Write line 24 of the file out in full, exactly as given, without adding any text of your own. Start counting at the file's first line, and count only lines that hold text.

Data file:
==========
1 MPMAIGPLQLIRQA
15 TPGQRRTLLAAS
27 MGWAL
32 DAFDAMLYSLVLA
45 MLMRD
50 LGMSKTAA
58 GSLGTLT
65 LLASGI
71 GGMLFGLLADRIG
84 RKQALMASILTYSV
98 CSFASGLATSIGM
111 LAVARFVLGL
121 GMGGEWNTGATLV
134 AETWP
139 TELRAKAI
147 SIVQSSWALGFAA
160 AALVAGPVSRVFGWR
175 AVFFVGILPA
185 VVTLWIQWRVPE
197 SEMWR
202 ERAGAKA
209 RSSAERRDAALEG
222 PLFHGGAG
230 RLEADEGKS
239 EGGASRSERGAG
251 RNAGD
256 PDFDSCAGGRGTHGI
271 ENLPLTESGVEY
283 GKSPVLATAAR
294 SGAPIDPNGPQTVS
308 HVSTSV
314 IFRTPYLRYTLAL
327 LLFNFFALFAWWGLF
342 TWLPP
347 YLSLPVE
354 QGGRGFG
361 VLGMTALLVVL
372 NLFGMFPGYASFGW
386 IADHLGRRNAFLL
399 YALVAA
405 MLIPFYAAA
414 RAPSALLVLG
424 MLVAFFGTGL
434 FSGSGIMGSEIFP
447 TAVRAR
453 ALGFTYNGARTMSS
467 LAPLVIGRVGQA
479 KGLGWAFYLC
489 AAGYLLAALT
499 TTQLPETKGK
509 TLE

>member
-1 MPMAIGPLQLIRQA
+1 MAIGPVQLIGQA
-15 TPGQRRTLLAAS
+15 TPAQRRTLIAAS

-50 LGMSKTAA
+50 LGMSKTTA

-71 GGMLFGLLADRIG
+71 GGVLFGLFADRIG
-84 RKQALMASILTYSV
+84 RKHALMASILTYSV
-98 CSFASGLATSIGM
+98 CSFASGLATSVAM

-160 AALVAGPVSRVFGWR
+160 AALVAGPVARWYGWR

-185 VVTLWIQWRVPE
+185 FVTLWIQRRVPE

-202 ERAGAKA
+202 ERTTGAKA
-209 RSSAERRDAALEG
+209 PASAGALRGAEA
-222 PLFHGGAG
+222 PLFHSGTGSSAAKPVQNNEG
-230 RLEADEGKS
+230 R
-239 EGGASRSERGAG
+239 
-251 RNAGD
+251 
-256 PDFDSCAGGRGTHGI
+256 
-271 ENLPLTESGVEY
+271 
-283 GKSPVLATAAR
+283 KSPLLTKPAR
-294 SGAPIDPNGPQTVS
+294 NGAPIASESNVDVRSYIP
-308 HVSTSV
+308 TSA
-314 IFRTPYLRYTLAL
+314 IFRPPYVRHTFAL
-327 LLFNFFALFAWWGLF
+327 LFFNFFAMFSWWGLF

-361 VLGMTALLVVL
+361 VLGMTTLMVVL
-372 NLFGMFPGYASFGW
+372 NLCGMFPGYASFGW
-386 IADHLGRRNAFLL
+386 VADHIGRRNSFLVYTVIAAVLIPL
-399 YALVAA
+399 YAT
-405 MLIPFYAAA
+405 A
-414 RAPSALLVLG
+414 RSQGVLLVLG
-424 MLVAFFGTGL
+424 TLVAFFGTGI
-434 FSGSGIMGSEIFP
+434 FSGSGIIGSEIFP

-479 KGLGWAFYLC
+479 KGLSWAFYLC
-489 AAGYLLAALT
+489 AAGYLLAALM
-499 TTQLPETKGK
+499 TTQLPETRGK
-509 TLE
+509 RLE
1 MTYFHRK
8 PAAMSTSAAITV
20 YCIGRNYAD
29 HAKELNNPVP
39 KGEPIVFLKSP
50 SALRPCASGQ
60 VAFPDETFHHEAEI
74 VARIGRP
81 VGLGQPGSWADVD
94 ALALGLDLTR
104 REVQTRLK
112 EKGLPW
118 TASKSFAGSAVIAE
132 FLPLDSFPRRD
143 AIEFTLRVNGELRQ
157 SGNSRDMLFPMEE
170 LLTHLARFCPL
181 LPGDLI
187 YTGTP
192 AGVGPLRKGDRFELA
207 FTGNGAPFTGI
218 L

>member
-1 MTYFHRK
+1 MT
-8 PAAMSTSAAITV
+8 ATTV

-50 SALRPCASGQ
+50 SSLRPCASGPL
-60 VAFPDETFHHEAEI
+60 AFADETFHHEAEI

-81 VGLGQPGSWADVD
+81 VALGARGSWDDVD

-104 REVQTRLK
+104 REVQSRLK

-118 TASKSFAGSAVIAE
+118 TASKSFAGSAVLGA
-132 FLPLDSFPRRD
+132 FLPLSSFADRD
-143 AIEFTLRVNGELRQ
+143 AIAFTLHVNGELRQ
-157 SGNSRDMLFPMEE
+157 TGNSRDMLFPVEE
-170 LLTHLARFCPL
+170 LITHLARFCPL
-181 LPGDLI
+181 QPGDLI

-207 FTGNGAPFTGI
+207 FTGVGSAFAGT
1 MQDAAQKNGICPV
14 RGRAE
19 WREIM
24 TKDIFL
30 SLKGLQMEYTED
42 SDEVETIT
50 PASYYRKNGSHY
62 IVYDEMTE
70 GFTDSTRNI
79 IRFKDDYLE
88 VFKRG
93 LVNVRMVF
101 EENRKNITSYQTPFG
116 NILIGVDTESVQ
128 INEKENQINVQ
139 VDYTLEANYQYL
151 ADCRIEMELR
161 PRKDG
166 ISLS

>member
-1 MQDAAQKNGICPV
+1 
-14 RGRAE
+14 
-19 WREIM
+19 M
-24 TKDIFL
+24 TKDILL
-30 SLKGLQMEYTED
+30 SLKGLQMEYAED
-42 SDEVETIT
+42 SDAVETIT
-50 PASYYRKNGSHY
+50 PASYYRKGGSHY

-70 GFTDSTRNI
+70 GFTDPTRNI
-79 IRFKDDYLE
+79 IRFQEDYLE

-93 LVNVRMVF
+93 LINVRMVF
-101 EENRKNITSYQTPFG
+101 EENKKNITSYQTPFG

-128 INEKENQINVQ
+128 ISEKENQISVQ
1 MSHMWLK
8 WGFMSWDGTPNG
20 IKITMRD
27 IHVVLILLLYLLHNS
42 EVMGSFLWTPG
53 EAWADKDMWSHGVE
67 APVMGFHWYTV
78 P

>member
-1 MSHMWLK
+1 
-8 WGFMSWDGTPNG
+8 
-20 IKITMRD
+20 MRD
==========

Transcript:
230 RLEADEGKS